Writing skills III: Choosing your genre and adapting your language
Novels, short stories, poems, letters, newspaper articles and essays are all different genres – that is, they are different categories of texts, each with its own style and, in a sense, its own rules. Some of them, likes letters and most poems, also demand their own layout. The differences between these genres are obvious, between a novel and a letter, for example. However, there are different varieties of essay, and there is a whole group of other genres which have quite a lot in common.
A personal essay is lighter than a formal essay: it can include personal memoirs, and it can be altogether more light-hearted, along the lines of the Norwegian kåseri. (But be careful: writing humorous prose is difficult!) If you are asked to write an essay, it is best to assume it is a formal essay unless you are specifically told it is a personal one. Remember: formal must not mean dull. A formal essay should be written in a lively engaging style.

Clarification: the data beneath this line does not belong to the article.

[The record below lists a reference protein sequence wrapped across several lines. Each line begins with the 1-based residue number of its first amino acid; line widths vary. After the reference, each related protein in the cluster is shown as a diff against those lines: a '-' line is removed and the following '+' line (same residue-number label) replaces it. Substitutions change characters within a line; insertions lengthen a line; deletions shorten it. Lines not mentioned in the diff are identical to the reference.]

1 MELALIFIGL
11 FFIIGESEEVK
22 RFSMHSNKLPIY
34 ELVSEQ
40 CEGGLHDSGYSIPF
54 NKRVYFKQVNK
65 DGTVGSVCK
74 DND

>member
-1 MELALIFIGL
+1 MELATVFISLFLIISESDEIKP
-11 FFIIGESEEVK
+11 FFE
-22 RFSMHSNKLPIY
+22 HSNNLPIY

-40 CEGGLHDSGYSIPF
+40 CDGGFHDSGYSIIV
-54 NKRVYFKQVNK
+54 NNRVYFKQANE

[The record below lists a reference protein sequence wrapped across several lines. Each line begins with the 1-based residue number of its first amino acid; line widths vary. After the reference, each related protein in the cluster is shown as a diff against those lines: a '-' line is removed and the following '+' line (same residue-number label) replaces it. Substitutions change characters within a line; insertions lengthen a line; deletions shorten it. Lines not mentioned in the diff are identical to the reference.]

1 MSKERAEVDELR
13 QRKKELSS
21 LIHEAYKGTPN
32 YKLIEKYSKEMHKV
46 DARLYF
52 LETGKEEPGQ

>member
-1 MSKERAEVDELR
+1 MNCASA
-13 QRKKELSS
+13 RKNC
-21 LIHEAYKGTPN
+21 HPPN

Similarly, an article can be anything from a light-hearted newspaper column for a Saturday morning newspaper to a serious article demanding close reading. A talk or speech, too, can be a dazzling, light-hearted affair, or can be serious and weighty. (You are sometimes asked to write the text of a talk or speech.)
The key to choosing the correct genre is twofold. First, read your instructions very carefully, to find out the sort of text that would be appropriate. Second, think of your audience or readership. What sort of people are going to read this? What sort of reader-attitude will they have? What is the social context? For example, a letter to a newspaper about an accident on a dangerous road expects a different reader-attitude from a talk at football club dinner after a sensationally successful season.
Choosing the right genre is really a question of common sense.
Adapting your language